Green Wood

by MW Cook

It’s nice being back in Canada, but I’m shocked at how suddenly I am busier than I have ever been in my life. If anyone has good advice for getting the plethora of things I want to do done, please let me know!

For now I’ll share a few thoughts I’ve been having.

For if they do these things when the wood is green, what will happen when it is dry?

So Jesus is on his way down the Via Dolorosa he makes this very enigmatic comment to the women weeping for him. Immediately I wondered what he meant by wood being green. Is it dry yet? I scribbled a few notes into a book I carry around. I don’t know if I have this figured out, but I’ll share what I have.

‘They’ must refer to the authorities, especially the religious authorities with whom Jesus had most of his beef. I think, though, you could take it also to mean society in general, especially (again) religious society. Religious sub-cultures are almost always willing to commit any evil so long as respected religious leaders tell them it’s a good idea.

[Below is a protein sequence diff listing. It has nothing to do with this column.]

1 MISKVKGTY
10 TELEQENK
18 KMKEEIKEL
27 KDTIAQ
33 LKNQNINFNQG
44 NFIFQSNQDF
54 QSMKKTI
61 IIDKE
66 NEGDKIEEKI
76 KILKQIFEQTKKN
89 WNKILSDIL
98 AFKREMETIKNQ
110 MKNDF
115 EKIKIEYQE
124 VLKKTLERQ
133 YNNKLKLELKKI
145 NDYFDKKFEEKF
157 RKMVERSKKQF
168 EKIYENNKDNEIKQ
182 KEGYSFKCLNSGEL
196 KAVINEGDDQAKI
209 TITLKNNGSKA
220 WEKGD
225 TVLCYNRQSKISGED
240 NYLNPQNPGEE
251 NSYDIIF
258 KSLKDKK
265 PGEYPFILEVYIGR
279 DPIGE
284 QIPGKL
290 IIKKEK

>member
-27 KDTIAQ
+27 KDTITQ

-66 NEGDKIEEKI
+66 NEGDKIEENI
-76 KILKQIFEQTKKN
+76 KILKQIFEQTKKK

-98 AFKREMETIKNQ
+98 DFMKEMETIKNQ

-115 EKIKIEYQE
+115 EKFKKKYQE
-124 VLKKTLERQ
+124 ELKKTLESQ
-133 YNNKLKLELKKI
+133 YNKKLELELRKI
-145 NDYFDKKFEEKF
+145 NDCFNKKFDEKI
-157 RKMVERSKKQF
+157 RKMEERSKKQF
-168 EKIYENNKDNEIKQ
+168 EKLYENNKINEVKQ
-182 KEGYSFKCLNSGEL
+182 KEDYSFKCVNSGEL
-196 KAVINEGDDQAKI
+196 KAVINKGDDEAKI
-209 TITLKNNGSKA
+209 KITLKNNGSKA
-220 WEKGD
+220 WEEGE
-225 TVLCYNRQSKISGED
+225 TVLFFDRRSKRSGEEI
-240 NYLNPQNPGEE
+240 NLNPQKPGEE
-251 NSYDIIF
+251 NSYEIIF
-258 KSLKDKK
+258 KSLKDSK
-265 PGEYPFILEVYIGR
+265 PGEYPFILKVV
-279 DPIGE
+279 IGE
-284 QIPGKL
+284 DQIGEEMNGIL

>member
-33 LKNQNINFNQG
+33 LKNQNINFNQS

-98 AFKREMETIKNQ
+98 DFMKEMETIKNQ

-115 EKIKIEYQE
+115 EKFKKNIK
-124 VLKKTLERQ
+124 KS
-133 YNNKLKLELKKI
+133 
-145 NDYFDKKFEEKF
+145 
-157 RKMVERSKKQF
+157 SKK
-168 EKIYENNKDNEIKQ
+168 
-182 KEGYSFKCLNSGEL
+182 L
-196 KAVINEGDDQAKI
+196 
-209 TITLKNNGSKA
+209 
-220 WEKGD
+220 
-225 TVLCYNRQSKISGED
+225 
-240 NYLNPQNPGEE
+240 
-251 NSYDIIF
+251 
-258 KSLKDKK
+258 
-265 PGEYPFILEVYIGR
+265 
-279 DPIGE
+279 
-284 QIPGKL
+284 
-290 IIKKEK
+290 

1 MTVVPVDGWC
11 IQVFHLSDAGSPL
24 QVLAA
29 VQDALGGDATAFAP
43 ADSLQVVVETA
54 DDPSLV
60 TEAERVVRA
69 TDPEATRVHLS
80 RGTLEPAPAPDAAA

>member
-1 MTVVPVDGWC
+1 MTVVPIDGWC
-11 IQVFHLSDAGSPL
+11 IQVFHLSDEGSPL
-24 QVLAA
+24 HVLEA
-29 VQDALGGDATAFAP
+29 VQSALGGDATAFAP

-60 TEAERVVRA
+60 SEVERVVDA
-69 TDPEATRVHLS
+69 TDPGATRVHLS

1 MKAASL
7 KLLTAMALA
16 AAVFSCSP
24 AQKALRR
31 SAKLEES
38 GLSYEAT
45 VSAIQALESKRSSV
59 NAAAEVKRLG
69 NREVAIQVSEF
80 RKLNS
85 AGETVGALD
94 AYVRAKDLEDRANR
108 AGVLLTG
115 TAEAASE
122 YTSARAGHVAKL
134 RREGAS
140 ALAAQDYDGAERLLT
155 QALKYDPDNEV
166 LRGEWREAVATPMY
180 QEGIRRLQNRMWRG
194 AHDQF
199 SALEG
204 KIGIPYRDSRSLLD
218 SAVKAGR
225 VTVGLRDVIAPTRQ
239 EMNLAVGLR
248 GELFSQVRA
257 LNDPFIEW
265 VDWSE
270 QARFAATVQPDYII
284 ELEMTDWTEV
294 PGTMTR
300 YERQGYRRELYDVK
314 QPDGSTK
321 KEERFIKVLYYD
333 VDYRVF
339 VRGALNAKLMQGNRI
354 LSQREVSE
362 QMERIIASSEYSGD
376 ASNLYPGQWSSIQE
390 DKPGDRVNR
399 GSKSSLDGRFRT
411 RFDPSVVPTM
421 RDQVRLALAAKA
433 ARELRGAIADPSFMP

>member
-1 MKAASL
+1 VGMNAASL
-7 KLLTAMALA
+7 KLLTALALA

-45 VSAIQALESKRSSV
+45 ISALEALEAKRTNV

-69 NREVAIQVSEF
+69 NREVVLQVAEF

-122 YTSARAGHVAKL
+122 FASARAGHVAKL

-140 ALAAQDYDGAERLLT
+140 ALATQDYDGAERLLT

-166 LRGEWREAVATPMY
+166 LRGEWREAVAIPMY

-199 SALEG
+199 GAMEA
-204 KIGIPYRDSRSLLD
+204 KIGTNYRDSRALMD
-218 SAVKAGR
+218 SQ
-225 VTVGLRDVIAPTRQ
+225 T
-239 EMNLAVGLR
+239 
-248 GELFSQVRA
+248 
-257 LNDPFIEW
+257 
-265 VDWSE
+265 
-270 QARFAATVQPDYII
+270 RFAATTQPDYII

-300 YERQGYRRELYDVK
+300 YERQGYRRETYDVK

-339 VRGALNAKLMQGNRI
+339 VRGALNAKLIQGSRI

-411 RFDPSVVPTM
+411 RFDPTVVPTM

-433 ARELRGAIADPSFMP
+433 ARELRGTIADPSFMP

‘These things’ refer specifically to the crucifixion of Christ. And, by association, refer to every act of deceit, injustice, abuse of power and misuse of truth that the authorities and their followers commit. No one could argue against the fact that these religious leaders completely betrayed their sacred commitment to aid people in coming to a fuller understanding of God and brotherly love. And it seems they did this while the wood was ‘green’.

Green wood. Healthy. Strong. Resistant to burning. The authorities and religious leaders of that day had it made. People respected the institutions that were set up. A rabbi was generally considered a good man. A governor was obeyed. With the right man in charge the conditions were ripe for life, health and resilience. They had a decent shot at fulfilling their purpose.

But they blew it. Big time. And they blew it while all the conditions were right. And now, partially because they blew it, the conditions are no longer right. The institutions have lost the trust of society and, as a result, lost all power to make things right. But they haven’t lost the power to make a buck.

So the wood is dry. A rabbi or pastor or mayor is hard-pressed to make a positive difference in his circles because no one trusts him anymore. But he could still make a profit from his office or religion. And if he can’t make a positive difference anyway, why not just sell out?

Dry wood sucks.